Minister’s Confession

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On Friday, March 14 another Kashmiri youth, Farhat Ahmad Dar lost his life to police bullets, in Naidkhai area of Bandipore district. This is not the first time that a Kashmiri has been killed in such circumstances. Over the last two decades, thousands of Kashmiris have been killed, with hardly any perpetrator ever being punished.

The same old pattern followed this killing that Kashmiris have now grown used to: The Sate declared curfew not only in Bandipore but some other parts of the Sate as well: the separatists called for a valley wide shutdown: some criticism by them and condolence messages and finally the setting up of a magisterial probe into the incident.

The curfew continued in Bandipore district as youth breached these restrictions and raised slogans against this killing. Defying restrictions, people in various parts of the district including Naid Khai defied restrictions and took pout processions. They were demanding action against the policemen involved in the killing of Farhat Ahmad.

Soon after the killing of the youth on Friday evening, Deputy Commissioner Bandipore Dr Shah Faisal had ordered a magisterial probe into the incident and had said that Additional Deputy Magistrate would undertake the probe. It hasn’t cut much ice with the people and for obvious reasons. People in Kashmiri know that most of these enquiries are just time buying tactics and to deflect attention from the incident. Once things settle down, everyone forgets about it and life goes on. That is the tragedy of Kashmir. It is not only the carte blanche that the police and security forces yield, but a hapless population at their mercy and an indifferent and callous Govt which compounds the problems.

It is not only the common masses in Kashmir who don’t believe in these enquiries, but this time criticism has come even from a Minister of the ruling coalition and a senior member of the National Conference Mohammed Akbar Lone. Mr Lone, who holds the portfolio of the Minister for Higher education, said that he does not have faith in such Commissions and demanded that a sitting or a retired High Court Judge be nominated to probe the killing of Farhat Ahmed Dar. “I know what will be result of magisterial probe. It is a futile exercise. We all know what happened to Markandal probe. I don’t have faith in such commissions and even people have lost faith in such commissions as they are ordered to buy time and cool public tempers,” said Mr Lone. This statement by the minister may have come out of political compulsions, given that elections are coming up later this year and this incident took place in his electoral constituency, but one cannot dispute his argument.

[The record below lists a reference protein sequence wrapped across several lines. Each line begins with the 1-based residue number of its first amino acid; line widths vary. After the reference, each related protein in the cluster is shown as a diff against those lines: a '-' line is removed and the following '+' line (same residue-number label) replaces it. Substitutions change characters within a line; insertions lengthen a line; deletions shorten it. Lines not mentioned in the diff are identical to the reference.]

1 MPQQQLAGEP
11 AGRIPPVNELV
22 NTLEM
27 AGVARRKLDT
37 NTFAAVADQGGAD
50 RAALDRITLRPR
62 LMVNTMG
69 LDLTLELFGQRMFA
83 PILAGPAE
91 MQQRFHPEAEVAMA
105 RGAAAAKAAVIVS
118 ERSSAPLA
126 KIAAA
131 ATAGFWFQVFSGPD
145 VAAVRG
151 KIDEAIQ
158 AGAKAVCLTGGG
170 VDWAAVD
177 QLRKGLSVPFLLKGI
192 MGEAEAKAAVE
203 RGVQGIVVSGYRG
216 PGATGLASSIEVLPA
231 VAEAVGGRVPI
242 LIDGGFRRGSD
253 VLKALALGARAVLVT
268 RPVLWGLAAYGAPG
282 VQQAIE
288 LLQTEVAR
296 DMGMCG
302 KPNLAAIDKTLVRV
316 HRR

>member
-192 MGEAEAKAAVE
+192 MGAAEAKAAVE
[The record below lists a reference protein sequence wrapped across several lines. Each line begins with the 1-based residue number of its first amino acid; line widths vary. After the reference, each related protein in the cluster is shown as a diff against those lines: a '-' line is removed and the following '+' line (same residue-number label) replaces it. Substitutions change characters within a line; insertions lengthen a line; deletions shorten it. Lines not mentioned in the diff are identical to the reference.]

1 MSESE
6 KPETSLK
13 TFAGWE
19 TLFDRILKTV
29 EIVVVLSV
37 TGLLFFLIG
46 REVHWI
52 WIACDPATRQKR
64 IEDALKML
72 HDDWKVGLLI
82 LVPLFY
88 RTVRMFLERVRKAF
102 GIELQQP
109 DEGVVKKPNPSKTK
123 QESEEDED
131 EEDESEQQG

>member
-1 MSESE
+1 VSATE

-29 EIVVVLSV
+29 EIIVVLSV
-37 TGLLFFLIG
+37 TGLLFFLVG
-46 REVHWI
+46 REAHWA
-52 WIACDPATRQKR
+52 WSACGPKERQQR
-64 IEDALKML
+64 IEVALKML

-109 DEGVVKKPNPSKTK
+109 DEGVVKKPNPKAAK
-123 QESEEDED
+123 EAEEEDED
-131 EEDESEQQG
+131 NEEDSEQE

The Chief Minister, Mr Omar Abdullah, has at various stages, made token noises about revoking AFSPA, at least from some parts of the valley. He has also said many times that it is because of AFSPA that security forces and Army personnel cannot be brought to justice since it gives them impunity. But one wonders what stops Mr Abdullah from firmly dealing with excesses committed by the Jammu and Kashmir Police against civilians. It seems this present govt has raised official apathy and indifference to the level of an art form.

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